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Time Estimate

Create a Role Hierarchy

Learning Objectives

After completing this unit, you'll be able to:

  • Explain how a role hierarchy is different from an org chart.
  • View and modify a role hierarchy.
  • Create and assign roles to simplify access to records.

Create and Edit Roles

A role hierarchy works together with sharing settings to determine the levels of access users have to your Salesforce data. Users can access the data of all the users directly below them in the hierarchy.

Users who need to see a lot of data (such as the CEO, executives, or other management) often appear near the top of the hierarchy. But role hierarchies don't have to match your org chart. Each role in the hierarchy just represents a level of data access that a user or group of users needs.

  • Users always have access to data owned by or shared with their subordinates in the role hierarchy, regardless of the org-wide default settings. The only exception is for custom objects, for which you can disable access using hierarchies.
  • Users who tend to need access to the same types of records can be grouped together. We'll use these groups later when we talk about sharing rules.

Depending on your sharing settings, roles can control the level of visibility that users have into your Salesforce data. Users at any given role level can view, edit, and report on all data owned by or shared with users below them in the role hierarchy, unless your sharing model for an object specifies otherwise. Specifically, in the Organization-Wide Defaults related list, if the Grant Access Using Hierarchies option is disabled for a custom object, only the record owner and users granted access by the org-wide defaults receive access to the object's records.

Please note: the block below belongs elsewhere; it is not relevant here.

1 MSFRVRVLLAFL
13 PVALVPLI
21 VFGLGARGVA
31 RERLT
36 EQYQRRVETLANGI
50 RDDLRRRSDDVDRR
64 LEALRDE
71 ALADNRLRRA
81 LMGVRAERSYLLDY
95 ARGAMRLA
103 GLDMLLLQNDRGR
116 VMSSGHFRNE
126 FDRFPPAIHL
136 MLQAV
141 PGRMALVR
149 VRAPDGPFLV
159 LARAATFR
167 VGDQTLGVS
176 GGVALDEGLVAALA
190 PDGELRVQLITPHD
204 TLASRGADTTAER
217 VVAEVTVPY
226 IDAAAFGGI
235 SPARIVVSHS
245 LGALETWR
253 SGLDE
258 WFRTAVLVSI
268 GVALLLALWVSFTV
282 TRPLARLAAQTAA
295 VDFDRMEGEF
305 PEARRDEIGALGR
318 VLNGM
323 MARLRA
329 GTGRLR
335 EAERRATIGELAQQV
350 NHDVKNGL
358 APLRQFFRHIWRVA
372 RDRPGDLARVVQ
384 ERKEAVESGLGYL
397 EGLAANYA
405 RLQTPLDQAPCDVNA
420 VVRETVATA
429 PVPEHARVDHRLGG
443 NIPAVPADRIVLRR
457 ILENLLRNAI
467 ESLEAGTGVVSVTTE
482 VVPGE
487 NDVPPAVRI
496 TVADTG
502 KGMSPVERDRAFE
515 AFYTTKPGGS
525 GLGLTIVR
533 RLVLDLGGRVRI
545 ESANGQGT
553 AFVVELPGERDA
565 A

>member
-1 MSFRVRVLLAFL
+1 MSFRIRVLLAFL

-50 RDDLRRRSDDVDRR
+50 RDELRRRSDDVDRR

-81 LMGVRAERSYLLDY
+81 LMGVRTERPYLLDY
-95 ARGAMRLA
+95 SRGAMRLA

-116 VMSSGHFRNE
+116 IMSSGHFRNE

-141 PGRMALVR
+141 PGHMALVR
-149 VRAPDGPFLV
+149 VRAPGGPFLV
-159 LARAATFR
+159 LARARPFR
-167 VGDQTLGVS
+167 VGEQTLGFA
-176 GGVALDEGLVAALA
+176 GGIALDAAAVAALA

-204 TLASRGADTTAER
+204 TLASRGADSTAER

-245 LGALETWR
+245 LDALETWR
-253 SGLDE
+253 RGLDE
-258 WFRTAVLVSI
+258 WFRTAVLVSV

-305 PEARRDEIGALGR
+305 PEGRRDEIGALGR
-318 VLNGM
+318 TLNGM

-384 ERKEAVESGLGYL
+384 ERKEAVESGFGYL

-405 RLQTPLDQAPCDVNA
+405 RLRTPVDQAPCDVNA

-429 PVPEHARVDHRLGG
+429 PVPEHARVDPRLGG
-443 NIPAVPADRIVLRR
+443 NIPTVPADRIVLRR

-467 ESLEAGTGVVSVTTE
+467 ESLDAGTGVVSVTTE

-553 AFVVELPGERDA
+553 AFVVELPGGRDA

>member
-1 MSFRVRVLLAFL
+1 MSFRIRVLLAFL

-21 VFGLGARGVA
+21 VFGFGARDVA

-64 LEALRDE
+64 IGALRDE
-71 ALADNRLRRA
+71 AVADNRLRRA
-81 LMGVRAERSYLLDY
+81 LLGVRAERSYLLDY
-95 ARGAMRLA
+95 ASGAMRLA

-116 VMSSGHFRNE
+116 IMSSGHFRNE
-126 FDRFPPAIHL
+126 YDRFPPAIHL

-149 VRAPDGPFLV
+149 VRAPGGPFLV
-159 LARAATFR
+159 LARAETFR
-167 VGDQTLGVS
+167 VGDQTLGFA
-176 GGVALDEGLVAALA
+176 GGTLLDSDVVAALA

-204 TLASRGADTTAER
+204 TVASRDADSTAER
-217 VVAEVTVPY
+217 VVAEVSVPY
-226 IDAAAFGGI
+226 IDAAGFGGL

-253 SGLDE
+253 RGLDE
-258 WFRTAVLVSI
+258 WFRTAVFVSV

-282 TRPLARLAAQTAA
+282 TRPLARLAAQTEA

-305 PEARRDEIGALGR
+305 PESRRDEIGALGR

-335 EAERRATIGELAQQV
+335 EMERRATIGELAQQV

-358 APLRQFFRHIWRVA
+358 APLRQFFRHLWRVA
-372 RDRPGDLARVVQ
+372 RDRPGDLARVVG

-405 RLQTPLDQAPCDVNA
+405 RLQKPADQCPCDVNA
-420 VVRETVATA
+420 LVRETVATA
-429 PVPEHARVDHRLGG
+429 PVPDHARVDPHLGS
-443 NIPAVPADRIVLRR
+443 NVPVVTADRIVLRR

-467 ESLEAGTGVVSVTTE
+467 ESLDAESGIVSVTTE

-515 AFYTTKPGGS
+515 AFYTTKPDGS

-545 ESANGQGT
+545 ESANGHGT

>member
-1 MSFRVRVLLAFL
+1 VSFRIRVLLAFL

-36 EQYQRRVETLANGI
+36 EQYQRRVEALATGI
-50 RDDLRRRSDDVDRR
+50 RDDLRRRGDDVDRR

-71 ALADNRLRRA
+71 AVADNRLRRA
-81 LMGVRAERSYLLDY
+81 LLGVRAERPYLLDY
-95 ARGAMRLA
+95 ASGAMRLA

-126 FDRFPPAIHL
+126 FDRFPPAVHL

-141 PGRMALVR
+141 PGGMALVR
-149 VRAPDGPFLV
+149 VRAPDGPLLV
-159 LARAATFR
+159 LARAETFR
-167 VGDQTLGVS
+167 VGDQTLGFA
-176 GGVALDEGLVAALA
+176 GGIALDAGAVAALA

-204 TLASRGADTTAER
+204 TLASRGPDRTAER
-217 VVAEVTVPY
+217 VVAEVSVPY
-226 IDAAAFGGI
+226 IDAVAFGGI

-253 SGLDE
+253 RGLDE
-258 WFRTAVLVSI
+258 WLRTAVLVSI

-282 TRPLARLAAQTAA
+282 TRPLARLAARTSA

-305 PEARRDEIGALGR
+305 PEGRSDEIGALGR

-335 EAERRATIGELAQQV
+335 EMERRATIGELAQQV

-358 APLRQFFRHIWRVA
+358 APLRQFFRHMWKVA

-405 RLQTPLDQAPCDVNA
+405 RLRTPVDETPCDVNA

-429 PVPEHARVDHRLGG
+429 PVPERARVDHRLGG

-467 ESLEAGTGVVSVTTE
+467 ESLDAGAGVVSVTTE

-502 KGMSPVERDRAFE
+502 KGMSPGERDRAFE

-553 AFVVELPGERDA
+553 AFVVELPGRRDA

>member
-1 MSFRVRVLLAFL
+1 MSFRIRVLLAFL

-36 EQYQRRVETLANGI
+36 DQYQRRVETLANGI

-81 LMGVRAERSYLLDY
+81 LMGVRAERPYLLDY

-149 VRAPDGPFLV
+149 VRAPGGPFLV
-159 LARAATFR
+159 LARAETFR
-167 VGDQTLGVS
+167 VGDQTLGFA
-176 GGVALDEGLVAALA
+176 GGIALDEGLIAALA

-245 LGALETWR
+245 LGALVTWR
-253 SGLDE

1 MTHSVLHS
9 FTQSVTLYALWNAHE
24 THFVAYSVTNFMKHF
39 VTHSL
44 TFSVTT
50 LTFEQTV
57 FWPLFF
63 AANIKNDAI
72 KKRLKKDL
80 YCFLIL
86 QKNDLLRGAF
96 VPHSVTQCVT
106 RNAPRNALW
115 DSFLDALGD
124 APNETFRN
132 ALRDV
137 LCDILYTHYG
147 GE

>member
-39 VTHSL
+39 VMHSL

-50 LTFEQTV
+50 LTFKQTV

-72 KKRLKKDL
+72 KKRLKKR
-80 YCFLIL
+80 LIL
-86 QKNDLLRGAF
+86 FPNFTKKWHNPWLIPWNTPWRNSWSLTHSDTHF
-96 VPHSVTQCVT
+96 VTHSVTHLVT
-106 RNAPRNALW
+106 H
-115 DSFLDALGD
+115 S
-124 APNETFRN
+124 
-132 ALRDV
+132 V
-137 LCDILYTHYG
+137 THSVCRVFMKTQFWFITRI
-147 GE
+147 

Beyond setting the org-wide sharing defaults for each object, you can specify whether users have access to the data owned by or shared with their subordinates in the hierarchy. For example, the role hierarchy automatically grants record access to users above the record owner in the hierarchy. By default, the Grant Access Using Hierarchies option is enabled for all objects. It can only be changed for custom objects.

To control sharing access using hierarchies for any custom object, enter Sharing Settings in the Quick Find box and select Sharing Settings. In the Organization Wide Defaults section, click Edit. Deselect Grant Access Using Hierarchies if you want to prevent users from gaining automatic access to data owned by or shared with their subordinates in the hierarchies.

Define a Role Hierarchy

Implementing a role hierarchy in the platform is easy once you have an idea of what the hierarchy should look like. It’s best to start with your company’s org chart and then consolidate different job titles into single roles wherever possible.